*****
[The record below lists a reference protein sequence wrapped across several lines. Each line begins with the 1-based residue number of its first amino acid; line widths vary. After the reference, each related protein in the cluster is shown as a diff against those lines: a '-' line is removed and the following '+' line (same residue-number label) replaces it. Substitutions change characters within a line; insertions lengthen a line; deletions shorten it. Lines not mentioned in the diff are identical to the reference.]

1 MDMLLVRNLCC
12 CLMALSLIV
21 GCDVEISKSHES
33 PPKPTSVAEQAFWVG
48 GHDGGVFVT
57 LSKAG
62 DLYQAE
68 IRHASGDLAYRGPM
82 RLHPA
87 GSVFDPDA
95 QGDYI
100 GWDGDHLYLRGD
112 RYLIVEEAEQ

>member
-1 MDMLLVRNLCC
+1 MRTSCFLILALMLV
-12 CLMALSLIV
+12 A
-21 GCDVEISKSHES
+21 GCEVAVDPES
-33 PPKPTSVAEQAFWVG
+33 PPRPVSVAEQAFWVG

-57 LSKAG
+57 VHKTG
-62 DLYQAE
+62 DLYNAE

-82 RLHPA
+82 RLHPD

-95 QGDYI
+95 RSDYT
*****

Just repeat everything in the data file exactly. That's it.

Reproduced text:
[The record below lists a reference protein sequence wrapped across several lines. Each line begins with the 1-based residue number of its first amino acid; line widths vary. After the reference, each related protein in the cluster is shown as a diff against those lines: a '-' line is removed and the following '+' line (same residue-number label) replaces it. Substitutions change characters within a line; insertions lengthen a line; deletions shorten it. Lines not mentioned in the diff are identical to the reference.]

1 MDMLLVRNLCC
12 CLMALSLIV
21 GCDVEISKSHES
33 PPKPTSVAEQAFWVG
48 GHDGGVFVT
57 LSKAG
62 DLYQAE
68 IRHASGDLAYRGPM
82 RLHPA
87 GSVFDPDA
95 QGDYI
100 GWDGDHLYLRGD
112 RYLIVEEAEQ

>member
-1 MDMLLVRNLCC
+1 MRTSCFLILALMLV
-12 CLMALSLIV
+12 A
-21 GCDVEISKSHES
+21 GCEVAVDPES
-33 PPKPTSVAEQAFWVG
+33 PPRPVSVAEQAFWVG

-57 LSKAG
+57 VHKTG
-62 DLYQAE
+62 DLYNAE

-82 RLHPA
+82 RLHPD

-95 QGDYI
+95 RSDYT